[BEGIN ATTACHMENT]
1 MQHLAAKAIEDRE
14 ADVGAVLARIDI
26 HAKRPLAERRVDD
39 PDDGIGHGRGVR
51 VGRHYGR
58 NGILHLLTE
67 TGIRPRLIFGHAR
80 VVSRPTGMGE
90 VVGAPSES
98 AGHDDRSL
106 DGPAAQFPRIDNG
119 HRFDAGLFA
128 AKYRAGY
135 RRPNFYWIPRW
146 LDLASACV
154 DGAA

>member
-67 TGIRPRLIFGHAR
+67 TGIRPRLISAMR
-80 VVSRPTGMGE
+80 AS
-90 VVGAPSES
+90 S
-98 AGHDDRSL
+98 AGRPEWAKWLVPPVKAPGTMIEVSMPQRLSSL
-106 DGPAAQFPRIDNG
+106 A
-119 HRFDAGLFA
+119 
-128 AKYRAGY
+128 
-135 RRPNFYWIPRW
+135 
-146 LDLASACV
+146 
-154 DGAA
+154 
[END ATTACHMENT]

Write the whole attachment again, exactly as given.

1 MQHLAAKAIEDRE
14 ADVGAVLARIDI
26 HAKRPLAERRVDD
39 PDDGIGHGRGVR
51 VGRHYGR
58 NGILHLLTE
67 TGIRPRLIFGHAR
80 VVSRPTGMGE
90 VVGAPSES
98 AGHDDRSL
106 DGPAAQFPRIDNG
119 HRFDAGLFA
128 AKYRAGY
135 RRPNFYWIPRW
146 LDLASACV
154 DGAA

>member
-67 TGIRPRLIFGHAR
+67 TGIRPRLISAMR
-80 VVSRPTGMGE
+80 AS
-90 VVGAPSES
+90 S
-98 AGHDDRSL
+98 AGRPEWAKWLVPPVKAPGTMIEVSMPQRLSSL
-106 DGPAAQFPRIDNG
+106 A
-119 HRFDAGLFA
+119 
-128 AKYRAGY
+128 
-135 RRPNFYWIPRW
+135 
-146 LDLASACV
+146 
-154 DGAA
+154 